You can always recognize Chantilly lace by its delicate background and intricate detail. Named after the town in France where its still made, the patterns originating in the 18th century are to this day, still time-honored and manufactured.  My favorite of all laces, Chantilly is fragile and romantic.  It can be used as an allover lace or touches of it here and there on bodices, skirts and sleeves.  Chantilly has always been synonymous with the finest in bridal wear from dresses to veils and accessories . . .
The perfect customizing for a simple gown, this three-tiered lace jabot has matching ruffle gauntlets all tied together with polka-dot grosgrain ribbons and  a cameo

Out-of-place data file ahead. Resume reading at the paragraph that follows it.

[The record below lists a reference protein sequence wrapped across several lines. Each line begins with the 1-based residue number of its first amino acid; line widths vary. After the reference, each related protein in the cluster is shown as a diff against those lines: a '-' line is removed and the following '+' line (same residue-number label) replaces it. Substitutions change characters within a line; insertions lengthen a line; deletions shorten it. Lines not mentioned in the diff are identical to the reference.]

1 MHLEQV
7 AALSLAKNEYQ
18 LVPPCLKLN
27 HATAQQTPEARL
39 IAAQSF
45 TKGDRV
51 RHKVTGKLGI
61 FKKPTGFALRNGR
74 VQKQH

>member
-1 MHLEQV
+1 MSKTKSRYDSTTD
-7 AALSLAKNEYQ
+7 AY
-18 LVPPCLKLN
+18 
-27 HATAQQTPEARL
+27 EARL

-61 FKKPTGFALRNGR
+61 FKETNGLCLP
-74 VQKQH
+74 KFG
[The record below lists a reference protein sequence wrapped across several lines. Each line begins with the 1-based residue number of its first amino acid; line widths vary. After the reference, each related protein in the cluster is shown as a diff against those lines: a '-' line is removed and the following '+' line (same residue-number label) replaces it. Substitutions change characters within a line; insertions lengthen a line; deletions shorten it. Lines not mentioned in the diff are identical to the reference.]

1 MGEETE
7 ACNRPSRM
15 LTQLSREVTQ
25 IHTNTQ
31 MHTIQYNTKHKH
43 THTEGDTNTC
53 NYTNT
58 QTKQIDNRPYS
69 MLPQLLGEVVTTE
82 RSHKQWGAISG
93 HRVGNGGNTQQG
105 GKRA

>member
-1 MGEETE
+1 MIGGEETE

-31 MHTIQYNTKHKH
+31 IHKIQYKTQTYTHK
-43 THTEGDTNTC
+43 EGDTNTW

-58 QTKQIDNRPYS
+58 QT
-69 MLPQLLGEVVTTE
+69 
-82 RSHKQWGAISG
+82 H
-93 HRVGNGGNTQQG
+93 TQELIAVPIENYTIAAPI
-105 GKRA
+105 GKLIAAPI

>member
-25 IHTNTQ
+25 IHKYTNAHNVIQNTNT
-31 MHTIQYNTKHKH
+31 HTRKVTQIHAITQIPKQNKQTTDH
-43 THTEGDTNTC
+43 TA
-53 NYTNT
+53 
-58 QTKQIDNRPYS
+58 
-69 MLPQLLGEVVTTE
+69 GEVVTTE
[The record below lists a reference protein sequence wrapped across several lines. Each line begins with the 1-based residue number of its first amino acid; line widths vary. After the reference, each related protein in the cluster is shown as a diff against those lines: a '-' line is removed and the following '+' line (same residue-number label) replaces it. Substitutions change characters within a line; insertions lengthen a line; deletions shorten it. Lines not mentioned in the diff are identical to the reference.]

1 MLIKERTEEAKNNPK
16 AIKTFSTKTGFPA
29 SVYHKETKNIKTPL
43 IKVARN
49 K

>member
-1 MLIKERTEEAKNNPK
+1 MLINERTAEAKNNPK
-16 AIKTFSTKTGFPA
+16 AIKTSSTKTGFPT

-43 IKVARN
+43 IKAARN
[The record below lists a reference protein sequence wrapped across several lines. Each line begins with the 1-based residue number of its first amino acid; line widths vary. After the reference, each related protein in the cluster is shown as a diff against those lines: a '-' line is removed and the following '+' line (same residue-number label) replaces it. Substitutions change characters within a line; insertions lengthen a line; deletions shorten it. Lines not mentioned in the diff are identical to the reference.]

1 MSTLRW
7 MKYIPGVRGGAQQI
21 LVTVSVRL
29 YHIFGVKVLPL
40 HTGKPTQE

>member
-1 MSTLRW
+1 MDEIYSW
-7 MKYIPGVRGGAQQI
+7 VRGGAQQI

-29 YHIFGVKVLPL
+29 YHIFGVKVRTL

A Chantilly lace bordered mantilla worn with a bouffant tulle dress with lace bodice . . .
 Crepe and Chantilly lace are the perfect duo here for a gown reminiscent of the Golden Age of Hollywood

This bodice is appliqued in Chantilly lace with shirred tulle overlaid
The kick pleat in the back of this silk dupioni gown is a gathered inset of Chantilly lace

 This repro tea gown harks back to the Art Nouveau period. Chantilly lace covers the bodice and borders an asymmetrical tulle skirt

This is a perfect  Boho piece in a mix of  Chantilly laces, chiffon and brocade gold  belt
True vintage.  Another tea gown in a mix of Chantilly laces